Marc Garneau dropped out of the federal Liberal leadership race on Wednesday and threw his support to front-runner Justin Trudeau, declaring the outcome “a fait accompli.”
The Montreal MP’s decision followed an internal poll conducted by his campaign last week, which showed Trudeau has the backing of 72 per cent of Liberal members and supporters, Garneau said.
He said he was a “solid second” with 15 per cent, followed by Vancouver MP Joyce Murray with just over seven per cent and former Toronto MP Martha Hall Findlay with just over five per cent.
“I have done my numbers. I cannot mathematically — and I’m a person who believes in math — I cannot mathematically win,” Garneau told a news conference.
His campaign ran an automated phone poll of 6,000 Liberal supporters and members to determine when they favoured Garneau, Trudeau, Findlay or Joyce Murray.
“I’m not into denial,” Garneau said. “The numbers indicate very clearly that Justin is the overwhelming favourite.”
However, Murray said she puts no stock in Garneau’s survey, the methodology of which her camp finds highly suspect. She said it won’t influence her decision to continue her campaign, which has enjoyed a late burst of momentum.
“I’m not going to give it any credit,” Murray said in an interview.
“I happen to completely disagree with his assessment that there’s only one possible outcome to this race. . . . It’s not a done deal.”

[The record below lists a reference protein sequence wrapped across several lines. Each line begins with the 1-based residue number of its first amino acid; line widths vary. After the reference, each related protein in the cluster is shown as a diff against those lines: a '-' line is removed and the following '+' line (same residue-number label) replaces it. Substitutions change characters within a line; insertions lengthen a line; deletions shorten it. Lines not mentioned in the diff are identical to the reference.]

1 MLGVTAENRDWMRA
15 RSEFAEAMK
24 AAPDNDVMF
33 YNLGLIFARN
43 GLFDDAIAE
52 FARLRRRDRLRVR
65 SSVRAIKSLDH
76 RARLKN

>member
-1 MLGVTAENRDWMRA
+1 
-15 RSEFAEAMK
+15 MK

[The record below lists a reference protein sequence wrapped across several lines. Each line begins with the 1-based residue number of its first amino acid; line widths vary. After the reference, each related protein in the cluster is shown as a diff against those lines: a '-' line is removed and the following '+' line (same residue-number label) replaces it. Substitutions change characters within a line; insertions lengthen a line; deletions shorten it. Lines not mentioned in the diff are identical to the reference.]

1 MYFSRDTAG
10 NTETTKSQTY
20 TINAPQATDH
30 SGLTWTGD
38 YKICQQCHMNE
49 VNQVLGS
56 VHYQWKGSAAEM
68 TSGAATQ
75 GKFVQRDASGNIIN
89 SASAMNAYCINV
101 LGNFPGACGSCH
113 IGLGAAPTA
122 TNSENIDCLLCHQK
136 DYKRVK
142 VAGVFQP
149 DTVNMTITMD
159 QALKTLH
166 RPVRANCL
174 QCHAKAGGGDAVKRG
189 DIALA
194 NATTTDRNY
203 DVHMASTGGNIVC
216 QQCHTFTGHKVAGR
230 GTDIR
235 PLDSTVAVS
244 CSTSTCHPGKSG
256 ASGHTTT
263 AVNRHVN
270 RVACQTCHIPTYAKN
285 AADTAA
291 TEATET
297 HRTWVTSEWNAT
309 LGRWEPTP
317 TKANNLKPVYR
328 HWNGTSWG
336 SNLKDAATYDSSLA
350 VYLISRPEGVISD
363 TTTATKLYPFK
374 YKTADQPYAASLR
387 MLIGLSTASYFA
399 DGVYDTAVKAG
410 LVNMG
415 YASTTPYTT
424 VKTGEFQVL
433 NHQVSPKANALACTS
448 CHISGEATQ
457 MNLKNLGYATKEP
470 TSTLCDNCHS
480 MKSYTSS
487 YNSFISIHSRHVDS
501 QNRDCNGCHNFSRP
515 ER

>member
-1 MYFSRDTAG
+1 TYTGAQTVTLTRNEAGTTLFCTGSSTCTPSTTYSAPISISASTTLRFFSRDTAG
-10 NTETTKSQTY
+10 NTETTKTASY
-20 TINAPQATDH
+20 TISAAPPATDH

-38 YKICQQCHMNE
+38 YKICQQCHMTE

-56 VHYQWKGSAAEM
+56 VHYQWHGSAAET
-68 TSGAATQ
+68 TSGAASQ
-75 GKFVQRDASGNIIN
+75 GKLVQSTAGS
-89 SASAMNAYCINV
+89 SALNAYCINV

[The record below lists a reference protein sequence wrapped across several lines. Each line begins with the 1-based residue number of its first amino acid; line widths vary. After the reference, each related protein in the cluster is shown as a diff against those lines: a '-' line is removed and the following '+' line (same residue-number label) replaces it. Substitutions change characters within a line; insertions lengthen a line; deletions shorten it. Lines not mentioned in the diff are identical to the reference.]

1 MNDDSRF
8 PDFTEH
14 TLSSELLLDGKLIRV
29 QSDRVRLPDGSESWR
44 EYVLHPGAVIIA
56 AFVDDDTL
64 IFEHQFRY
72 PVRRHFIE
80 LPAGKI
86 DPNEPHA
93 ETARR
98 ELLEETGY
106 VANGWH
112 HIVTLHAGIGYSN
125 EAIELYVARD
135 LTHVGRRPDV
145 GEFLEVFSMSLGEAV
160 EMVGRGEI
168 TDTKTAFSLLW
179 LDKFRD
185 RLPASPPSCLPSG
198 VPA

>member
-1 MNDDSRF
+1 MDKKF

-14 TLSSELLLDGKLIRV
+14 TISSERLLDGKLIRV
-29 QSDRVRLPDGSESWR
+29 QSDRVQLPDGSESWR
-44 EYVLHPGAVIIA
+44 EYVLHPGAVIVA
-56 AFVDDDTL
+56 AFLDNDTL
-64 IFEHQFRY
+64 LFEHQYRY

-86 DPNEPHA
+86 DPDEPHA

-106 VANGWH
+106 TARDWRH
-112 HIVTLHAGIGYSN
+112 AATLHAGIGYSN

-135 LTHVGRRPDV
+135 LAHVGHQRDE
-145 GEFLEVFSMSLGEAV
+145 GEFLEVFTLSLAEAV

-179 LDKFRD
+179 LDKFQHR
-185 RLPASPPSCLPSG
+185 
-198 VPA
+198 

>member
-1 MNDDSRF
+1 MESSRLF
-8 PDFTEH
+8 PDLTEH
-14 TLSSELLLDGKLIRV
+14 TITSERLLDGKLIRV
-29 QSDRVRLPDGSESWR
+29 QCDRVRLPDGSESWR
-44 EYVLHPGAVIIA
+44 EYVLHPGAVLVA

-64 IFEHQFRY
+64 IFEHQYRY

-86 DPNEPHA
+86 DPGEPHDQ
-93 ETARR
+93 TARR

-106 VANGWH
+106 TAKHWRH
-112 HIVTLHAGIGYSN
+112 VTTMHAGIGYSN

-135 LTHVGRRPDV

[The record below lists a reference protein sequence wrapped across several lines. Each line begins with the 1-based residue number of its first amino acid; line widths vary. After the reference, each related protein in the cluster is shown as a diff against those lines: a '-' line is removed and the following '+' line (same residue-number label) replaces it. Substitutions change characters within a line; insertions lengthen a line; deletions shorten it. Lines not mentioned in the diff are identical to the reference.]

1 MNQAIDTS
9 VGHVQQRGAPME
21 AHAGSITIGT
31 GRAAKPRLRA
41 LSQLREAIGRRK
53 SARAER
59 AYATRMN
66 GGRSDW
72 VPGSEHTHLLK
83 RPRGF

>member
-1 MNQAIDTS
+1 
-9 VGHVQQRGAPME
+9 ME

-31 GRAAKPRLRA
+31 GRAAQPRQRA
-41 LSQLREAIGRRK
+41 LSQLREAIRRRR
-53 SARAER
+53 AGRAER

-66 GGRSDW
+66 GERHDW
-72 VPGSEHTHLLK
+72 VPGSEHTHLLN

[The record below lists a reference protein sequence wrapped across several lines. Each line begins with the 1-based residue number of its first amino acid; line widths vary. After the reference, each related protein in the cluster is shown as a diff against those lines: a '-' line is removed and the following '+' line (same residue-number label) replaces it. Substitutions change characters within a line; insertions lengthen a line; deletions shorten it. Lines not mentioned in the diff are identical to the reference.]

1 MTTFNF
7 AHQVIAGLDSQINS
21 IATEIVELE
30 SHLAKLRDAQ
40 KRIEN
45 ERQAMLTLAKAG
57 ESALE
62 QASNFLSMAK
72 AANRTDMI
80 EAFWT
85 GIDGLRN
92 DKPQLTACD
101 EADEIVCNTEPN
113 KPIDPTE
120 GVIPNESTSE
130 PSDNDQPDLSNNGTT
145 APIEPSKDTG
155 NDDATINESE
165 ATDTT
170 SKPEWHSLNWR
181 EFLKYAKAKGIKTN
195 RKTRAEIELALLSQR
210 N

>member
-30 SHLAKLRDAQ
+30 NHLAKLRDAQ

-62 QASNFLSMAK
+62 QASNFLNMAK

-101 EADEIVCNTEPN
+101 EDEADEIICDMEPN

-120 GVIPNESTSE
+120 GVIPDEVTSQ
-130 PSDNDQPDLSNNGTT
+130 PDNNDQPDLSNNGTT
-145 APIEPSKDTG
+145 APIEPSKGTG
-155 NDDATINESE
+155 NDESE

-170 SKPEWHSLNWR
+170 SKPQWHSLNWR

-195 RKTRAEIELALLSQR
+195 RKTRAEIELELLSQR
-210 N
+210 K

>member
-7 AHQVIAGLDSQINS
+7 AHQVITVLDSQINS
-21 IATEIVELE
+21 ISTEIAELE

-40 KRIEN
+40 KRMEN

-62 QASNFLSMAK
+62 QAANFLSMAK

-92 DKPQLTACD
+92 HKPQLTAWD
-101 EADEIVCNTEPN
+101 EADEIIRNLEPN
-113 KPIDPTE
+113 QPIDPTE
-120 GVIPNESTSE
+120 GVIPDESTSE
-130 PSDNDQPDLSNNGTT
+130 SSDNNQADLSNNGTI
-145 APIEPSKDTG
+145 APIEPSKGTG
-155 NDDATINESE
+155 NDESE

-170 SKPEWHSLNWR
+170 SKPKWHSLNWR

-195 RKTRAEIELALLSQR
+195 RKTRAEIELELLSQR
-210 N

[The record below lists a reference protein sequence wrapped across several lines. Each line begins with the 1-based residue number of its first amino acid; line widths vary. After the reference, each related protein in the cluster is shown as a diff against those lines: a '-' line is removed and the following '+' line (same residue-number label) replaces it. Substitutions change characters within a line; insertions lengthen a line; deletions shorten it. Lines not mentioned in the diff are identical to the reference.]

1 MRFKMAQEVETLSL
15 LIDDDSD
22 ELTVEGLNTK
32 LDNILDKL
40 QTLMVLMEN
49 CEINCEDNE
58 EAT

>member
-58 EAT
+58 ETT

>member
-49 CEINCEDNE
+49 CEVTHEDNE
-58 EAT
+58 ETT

Murray Todd, president of the Kamloops-Thompson-Cariboo Liberal Riding Association, is inclined to agree. He was surprised by the sudden departure, even if Garneau was miles behind the frontrunner.
“I’m not happy with this,” he said. “Regardless of whether I support the guy, I think he was good and should have stayed in.”
Garneau said he doesn’t want to approach donors, given his prospects, but what about all those who’ve financially supported his campaign to date, Murray wonders.
He thinks Murray, a Vancouver MP and the sole candidate from Western Canada, could gain some momentum at the race enters its final month.
“Just because Garneau goes doesn’t mean his bloc of votes will go with him. They might go to her.”
Murray’s camp is hopeful her supporters — urged on by a host of grassroots and online advocacy groups who back her environmental credentials and her plan for electoral co-operation among progressive parties — are more committed than average.
The Daily News/The Canadian Press